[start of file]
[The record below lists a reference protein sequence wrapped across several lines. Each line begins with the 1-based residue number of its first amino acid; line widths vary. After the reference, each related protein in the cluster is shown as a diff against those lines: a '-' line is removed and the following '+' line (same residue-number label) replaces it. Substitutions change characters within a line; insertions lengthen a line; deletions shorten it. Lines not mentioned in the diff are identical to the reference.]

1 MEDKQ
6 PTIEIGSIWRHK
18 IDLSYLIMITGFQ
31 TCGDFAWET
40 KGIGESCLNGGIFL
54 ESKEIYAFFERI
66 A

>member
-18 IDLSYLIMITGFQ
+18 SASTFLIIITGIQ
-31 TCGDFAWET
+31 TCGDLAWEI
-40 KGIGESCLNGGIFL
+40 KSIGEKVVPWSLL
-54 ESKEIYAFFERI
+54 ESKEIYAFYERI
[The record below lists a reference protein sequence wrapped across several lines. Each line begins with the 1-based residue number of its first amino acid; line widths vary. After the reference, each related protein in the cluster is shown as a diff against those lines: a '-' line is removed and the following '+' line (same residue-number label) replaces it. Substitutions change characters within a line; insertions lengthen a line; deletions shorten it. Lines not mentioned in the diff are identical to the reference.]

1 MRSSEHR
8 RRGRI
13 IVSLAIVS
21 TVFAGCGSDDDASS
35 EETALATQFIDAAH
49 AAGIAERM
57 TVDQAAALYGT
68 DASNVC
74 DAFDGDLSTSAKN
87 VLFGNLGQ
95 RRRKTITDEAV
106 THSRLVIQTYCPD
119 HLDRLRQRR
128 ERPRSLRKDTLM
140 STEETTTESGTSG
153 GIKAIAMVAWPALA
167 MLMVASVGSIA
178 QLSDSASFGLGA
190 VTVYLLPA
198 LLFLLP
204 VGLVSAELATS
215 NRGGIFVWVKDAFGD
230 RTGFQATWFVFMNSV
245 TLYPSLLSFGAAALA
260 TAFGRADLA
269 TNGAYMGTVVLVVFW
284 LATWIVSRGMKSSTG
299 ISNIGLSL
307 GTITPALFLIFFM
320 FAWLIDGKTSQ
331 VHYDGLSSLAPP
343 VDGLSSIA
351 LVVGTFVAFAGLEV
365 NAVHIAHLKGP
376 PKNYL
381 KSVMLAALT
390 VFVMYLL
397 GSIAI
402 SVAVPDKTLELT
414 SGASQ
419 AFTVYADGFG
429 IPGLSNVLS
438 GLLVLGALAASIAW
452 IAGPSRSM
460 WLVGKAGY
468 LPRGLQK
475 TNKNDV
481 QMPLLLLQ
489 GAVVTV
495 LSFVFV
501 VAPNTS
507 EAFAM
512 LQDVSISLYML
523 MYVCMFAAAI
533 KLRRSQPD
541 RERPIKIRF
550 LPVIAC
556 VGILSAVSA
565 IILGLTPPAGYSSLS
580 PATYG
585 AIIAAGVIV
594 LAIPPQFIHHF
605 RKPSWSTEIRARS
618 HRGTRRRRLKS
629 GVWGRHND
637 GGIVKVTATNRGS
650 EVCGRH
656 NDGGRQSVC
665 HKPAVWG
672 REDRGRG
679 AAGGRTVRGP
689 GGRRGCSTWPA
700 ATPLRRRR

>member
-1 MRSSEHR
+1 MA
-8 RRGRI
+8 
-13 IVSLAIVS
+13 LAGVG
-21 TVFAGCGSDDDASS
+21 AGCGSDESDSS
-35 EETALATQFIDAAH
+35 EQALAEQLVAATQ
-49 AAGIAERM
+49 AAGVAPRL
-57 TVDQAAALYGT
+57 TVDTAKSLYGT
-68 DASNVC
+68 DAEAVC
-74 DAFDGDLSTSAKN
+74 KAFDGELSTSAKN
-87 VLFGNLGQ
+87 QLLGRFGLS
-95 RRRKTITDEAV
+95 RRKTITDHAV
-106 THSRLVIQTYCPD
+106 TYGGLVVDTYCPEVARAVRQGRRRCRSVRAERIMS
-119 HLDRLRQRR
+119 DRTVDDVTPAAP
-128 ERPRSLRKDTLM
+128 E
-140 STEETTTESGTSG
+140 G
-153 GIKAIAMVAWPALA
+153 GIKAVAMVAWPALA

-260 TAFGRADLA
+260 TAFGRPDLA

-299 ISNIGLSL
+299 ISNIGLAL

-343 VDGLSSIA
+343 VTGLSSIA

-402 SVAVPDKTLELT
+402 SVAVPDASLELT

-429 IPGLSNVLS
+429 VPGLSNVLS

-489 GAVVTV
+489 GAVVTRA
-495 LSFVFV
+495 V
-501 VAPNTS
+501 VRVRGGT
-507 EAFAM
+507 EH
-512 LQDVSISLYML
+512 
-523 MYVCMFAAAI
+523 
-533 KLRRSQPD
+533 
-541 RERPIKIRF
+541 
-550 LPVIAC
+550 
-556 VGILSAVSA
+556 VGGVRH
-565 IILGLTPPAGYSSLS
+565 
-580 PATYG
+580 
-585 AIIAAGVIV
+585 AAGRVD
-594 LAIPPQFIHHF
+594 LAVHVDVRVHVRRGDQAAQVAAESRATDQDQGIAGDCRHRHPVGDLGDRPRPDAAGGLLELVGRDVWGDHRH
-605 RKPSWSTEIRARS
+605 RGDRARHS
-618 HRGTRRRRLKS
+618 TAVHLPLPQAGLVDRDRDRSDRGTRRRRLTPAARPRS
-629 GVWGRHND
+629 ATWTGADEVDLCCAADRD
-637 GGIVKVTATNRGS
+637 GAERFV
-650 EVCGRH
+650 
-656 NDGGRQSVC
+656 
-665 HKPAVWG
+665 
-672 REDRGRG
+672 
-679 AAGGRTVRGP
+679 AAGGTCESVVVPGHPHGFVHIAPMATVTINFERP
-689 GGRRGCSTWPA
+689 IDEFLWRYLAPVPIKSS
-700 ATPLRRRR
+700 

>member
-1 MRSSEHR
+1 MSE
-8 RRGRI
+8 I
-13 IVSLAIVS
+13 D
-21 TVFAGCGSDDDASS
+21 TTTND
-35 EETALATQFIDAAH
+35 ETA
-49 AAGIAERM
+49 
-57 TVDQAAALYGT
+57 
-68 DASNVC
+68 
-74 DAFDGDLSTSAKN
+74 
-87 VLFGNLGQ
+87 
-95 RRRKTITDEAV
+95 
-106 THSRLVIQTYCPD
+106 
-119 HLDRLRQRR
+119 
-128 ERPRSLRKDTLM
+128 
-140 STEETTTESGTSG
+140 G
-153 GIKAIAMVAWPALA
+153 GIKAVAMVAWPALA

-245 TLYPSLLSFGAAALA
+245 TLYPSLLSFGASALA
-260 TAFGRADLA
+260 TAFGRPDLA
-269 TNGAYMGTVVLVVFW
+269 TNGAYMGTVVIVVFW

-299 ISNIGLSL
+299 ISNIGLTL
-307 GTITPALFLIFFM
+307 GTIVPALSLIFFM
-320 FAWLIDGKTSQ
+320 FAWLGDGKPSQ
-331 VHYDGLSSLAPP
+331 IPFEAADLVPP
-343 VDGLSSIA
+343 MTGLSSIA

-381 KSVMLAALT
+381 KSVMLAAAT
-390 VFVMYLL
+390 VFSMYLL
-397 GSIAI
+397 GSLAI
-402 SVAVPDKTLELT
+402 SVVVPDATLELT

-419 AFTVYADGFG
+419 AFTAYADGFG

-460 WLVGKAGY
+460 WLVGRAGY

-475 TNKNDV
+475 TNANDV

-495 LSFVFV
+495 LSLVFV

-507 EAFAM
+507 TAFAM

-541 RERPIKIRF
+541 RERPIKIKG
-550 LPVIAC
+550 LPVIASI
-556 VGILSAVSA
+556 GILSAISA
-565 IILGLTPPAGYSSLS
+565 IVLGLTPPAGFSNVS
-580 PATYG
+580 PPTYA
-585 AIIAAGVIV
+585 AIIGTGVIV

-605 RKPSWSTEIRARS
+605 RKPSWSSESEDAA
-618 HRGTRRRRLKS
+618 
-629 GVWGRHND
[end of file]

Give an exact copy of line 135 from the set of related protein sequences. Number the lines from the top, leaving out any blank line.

-489 GAVVTV